Supreme Court Limits Foreign Reach of U.S. Patents

by John Roberts on February 28, 2017

This week the Supreme Court in Life Technologies Corp. et al. v. Promega Corp., No. 14-1538, 580 U.S. __ (2017) (see copy here) ruled that the supply of a single component of a multicomponent invention for manufacture abroad does not give rise to liability under Section 271(f)(1) of the Patent Act, which prohibits the supply from the United States of “all or a substantial portion of the components of a patented invention” for combination abroad. It does not matter if that single component arguably creates “a substantial portion” of the infringing product, because the Supreme Court created a bright-line rule that a single component can never be enough. Thus, to violate 35 U.S.C. 271(f)(1), an alleged infringer will need to have shipped from the United States at least two components of a device, that when assembled in a foreign country, reads on a valid claim of a U.S. patent.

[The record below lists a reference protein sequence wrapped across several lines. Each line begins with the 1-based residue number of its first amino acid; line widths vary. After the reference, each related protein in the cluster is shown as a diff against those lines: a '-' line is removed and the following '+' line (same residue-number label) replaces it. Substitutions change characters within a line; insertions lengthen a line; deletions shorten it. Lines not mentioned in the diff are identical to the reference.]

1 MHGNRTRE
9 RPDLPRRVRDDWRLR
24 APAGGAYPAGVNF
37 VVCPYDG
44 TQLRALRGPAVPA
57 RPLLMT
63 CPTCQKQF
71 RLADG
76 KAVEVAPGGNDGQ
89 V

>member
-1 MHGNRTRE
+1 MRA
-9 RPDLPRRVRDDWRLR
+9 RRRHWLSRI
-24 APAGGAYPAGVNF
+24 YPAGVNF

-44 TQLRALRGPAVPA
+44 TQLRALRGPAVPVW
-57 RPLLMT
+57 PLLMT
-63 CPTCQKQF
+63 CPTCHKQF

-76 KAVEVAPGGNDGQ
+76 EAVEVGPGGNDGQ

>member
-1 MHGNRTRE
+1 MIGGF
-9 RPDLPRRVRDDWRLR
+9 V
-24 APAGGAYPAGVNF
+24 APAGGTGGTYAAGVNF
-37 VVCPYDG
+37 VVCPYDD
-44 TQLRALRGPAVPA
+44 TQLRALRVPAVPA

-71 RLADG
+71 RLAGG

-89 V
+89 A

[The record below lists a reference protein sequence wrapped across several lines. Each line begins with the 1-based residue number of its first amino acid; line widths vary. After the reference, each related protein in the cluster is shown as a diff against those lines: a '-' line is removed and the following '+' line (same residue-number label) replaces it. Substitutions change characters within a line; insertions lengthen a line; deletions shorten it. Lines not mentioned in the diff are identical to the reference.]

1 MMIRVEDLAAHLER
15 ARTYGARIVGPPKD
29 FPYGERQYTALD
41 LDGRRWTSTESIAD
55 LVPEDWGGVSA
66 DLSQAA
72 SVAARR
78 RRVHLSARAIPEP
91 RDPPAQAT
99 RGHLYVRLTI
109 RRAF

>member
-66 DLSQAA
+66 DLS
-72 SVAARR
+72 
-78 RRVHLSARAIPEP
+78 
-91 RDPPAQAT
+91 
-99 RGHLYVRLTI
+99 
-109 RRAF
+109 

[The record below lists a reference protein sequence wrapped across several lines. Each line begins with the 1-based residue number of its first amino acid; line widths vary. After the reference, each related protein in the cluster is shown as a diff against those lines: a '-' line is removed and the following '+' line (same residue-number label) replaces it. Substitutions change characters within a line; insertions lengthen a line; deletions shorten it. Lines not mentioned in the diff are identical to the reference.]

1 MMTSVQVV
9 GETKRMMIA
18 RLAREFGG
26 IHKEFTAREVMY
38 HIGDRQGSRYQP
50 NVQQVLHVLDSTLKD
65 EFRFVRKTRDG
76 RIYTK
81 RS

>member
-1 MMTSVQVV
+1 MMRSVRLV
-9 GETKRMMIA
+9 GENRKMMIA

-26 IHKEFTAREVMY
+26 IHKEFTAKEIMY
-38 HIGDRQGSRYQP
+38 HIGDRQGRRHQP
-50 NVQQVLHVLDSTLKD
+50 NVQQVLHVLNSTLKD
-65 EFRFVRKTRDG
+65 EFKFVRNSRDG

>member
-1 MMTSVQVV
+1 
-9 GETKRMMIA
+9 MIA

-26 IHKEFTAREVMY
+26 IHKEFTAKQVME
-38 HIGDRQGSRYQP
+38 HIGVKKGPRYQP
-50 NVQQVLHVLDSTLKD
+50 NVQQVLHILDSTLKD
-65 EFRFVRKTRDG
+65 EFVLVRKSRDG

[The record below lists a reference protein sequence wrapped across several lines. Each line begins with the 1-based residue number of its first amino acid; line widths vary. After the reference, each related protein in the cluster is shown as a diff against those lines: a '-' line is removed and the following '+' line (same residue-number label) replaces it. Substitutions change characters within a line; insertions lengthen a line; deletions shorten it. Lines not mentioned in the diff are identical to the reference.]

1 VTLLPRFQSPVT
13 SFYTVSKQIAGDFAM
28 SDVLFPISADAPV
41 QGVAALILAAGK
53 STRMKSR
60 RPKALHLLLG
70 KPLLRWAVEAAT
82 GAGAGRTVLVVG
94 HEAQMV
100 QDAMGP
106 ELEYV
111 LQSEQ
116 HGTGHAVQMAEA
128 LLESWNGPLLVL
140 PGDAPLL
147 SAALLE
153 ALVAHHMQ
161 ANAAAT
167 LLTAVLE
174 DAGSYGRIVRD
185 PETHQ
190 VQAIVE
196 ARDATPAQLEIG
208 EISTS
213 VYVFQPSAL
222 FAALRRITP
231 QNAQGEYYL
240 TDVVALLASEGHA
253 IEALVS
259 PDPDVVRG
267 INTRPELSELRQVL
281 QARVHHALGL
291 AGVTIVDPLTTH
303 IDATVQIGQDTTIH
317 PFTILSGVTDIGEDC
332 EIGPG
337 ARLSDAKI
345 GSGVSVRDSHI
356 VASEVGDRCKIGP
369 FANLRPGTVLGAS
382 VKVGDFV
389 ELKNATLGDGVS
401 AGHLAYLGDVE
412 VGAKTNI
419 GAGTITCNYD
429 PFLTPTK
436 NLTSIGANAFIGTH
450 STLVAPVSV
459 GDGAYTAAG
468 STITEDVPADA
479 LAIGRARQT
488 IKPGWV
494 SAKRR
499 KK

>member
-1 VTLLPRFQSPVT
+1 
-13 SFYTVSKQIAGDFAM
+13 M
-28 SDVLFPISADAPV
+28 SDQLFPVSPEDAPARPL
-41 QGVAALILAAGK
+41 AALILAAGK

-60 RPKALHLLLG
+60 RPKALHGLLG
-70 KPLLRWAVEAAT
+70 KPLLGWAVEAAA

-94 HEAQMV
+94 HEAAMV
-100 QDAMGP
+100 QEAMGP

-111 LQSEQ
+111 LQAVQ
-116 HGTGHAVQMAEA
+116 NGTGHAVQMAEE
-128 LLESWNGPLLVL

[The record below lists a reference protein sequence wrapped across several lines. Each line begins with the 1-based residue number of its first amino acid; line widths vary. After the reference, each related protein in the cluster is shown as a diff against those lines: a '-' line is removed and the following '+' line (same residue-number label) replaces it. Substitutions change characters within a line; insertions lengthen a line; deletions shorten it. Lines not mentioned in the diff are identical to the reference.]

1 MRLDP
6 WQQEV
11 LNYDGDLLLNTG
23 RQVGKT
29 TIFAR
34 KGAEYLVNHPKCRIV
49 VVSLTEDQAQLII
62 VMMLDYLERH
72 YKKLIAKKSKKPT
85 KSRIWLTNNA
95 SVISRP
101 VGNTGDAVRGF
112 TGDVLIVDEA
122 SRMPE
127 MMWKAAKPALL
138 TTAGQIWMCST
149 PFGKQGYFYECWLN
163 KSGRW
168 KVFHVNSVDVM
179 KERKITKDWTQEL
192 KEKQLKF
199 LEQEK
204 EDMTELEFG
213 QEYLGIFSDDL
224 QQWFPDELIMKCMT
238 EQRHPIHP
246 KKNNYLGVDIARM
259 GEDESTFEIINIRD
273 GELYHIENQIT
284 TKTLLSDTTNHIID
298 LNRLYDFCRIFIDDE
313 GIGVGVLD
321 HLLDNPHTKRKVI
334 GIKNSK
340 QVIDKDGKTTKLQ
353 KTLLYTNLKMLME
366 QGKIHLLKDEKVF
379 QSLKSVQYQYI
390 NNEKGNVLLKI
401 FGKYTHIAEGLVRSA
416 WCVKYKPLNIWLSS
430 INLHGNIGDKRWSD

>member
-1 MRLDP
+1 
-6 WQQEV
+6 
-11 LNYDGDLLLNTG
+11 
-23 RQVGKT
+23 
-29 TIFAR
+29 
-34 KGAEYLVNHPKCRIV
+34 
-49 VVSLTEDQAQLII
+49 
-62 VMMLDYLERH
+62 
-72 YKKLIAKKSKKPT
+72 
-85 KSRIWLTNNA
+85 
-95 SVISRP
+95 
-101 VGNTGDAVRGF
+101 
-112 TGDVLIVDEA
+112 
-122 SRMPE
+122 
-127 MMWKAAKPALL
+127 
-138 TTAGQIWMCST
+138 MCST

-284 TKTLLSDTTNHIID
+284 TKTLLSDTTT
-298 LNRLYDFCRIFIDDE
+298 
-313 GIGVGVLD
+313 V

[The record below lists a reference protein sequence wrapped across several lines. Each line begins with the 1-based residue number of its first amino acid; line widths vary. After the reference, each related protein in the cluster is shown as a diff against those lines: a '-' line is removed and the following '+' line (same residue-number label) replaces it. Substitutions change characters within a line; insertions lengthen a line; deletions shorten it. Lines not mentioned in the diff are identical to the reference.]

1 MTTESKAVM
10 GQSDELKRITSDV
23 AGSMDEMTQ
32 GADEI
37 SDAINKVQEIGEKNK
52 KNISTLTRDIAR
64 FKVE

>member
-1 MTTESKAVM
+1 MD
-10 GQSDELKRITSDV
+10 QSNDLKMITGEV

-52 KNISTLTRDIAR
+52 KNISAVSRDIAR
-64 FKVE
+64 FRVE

The Supreme Court has not favored bright-line rules in its recent jurisprudence under the Patent Act. In fact, the Supreme Court has often overturned the Federal Circuit for creating such bright-line tests, which make the law easier and more predictable to apply but sometimes at the cost of doing justice in a particular case. Perhaps the Supreme Court has become aware of the havoc they have created with unintelligible decisions like Alice Corp. v. CLS Bank International, 573 U.S. __, 134 S. Ct. 2347 (2014).

John Roberts


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